Fifty years ago, a US president closed the gold window, ended capital controls, and launched a new era of globalized finance. The “Nixon Shock” reshaped the international monetary system overnight, and then gradually changed the status of central bankers. Instead of acting as servants of the domestic economy, monetary policymakers have become masters of the globalized and financialized world economy. And this development bears directly on our ability to tackle the problems of climate change and biodiversity loss.
Despite their technocratic mystique, central bankers are politically appointed public servants on government payrolls, and still derive their authority from the taxpayers in their respective

Read More »

Reclaiming Central Banks

September 21, 2021

This article first appeared on the Project Syndicate website on 21st September, 2021 Fifty years ago, a US president closed the gold window, ended capital controls, and launched a new era of globalized finance. The “Nixon Shock” reshaped the international monetary system overnight, and then gradually changed the status of central bankers. Instead of acting as servants of the domestic economy, monetary policymakers have become masters of the globalized and financialized world economy. And this development bears directly on our ability to tackle the problems of climate change and biodiversity loss.Despite their technocratic mystique, central bankers are politically appointed public servants on government payrolls, and still derive their authority from the taxpayers in their respective

Read More »

Reclaiming Central Banks

September 21, 2021

This article first appeared on the Project Syndicate website on 21st September, 2021 Fifty years ago, a US president closed the gold window, ended capital controls, and launched a new era of globalized finance. The “Nixon Shock” reshaped the international monetary system overnight, and then gradually changed the status of central bankers. Instead of acting as servants of the domestic economy, monetary policymakers have become masters of the globalized and financialized world economy. And this development bears directly on our ability to tackle the problems of climate change and biodiversity loss.Despite their technocratic mystique, central bankers are politically appointed public servants on government payrolls, and still derive their authority from the taxpayers in their respective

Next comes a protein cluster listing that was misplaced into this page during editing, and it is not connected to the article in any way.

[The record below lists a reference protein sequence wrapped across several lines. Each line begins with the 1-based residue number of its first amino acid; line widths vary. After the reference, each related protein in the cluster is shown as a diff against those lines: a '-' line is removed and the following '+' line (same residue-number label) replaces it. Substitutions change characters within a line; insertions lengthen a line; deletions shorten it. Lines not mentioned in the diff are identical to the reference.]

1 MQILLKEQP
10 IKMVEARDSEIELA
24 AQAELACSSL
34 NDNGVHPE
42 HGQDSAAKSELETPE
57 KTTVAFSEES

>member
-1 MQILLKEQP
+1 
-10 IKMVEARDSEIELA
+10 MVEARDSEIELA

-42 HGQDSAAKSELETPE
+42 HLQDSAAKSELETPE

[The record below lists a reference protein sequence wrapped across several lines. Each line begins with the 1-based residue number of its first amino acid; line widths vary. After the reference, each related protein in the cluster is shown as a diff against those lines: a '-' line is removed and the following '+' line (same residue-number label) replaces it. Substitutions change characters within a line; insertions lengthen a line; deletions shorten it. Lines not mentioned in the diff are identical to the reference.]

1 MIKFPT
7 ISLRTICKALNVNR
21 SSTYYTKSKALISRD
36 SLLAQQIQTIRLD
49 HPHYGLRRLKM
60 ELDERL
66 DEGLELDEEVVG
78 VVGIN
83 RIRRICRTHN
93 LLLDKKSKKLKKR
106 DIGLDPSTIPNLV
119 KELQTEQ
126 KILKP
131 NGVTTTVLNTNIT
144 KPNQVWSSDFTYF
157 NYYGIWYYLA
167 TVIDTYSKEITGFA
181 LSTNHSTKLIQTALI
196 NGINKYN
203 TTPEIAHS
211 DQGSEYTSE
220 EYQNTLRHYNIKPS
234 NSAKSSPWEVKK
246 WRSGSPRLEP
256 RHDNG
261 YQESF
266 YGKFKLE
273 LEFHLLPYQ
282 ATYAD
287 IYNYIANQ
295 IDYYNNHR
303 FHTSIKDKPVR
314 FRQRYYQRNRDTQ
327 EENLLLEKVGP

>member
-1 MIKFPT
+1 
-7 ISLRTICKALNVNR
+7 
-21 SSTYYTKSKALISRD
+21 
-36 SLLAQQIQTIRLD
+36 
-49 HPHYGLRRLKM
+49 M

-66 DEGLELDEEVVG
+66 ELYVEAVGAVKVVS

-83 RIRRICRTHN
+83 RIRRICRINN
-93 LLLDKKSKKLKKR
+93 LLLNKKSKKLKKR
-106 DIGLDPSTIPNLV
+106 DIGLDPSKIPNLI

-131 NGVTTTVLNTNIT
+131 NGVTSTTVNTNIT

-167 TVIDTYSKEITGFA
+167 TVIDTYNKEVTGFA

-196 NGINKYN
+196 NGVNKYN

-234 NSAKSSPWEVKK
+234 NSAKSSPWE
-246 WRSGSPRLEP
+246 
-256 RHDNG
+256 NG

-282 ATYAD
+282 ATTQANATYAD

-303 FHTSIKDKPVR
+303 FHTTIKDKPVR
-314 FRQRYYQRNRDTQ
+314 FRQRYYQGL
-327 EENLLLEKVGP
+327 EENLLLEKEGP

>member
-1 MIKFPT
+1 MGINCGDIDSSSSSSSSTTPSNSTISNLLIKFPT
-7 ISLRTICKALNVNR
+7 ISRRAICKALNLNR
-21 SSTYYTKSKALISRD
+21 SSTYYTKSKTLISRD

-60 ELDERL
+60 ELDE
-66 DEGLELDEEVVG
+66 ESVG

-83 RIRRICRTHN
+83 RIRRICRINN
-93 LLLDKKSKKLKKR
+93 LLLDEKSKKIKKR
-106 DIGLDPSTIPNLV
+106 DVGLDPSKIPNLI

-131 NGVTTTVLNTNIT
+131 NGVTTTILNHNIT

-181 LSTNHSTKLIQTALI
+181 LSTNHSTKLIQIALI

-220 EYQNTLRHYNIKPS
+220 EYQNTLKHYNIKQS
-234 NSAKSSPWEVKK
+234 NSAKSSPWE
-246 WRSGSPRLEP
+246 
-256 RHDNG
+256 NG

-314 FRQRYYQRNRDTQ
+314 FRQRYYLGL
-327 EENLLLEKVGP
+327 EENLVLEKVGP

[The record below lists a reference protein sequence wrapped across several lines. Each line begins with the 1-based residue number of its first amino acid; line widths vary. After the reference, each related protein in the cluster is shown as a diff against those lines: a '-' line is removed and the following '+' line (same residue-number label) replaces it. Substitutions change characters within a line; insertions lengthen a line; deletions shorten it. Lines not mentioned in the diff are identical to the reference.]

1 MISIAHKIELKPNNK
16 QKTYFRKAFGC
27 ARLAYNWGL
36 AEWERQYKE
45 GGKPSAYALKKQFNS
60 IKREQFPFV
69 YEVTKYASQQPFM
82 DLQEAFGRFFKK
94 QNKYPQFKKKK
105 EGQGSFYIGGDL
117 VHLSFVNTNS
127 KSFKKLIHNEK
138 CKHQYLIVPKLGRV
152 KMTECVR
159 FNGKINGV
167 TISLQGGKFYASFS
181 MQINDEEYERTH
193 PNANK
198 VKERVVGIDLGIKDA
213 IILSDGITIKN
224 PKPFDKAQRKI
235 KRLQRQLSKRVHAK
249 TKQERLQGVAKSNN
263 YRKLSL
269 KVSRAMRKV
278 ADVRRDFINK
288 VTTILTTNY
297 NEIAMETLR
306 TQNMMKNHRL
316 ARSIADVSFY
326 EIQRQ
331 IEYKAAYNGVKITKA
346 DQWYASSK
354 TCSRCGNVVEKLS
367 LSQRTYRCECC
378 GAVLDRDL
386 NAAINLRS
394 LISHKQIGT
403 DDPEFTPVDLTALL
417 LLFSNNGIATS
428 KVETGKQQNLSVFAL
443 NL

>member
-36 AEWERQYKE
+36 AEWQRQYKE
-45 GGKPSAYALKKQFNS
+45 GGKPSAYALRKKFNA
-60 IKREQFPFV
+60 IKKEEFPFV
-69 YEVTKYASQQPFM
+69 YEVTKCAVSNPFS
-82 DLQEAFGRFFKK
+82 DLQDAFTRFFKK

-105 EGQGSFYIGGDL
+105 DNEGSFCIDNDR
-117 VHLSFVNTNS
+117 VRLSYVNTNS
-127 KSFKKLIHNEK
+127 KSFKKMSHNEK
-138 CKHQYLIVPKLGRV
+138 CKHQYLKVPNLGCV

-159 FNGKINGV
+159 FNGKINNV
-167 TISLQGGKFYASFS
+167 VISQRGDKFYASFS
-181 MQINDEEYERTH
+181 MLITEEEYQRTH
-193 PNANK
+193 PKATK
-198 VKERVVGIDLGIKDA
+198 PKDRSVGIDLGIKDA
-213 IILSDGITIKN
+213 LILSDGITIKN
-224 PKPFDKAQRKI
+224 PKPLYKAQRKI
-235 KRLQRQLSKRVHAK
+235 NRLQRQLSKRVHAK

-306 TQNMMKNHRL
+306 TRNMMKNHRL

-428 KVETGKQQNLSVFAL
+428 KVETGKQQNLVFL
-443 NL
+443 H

Read More »

Industrial Policy’s Comeback?

September 15, 2021

This is my comment on a major article on Industrial Policy in the Boston Review, published in September, 2021. The leading article was by Professor Mariana Mazzucato, Rainer Kattel and Josh Ryan-Collins.

In their well-executed argument for a new approach to economic policy, Mazzucato, Kattel, and Ryan-Collins spell out how governments could develop an industrial policy to shape and drive innovative opportunities for the future. They rightly demolish the folk tales of neoliberalism: the elevation of markets to mythical status, the reverence for allegedly “independent” central bankers, the skepticism of government action, and the deregulation of trade and foreign direct investment.
I deliberately use the word “could,” however, because a lot hangs on future conditions. While the authors

Read More »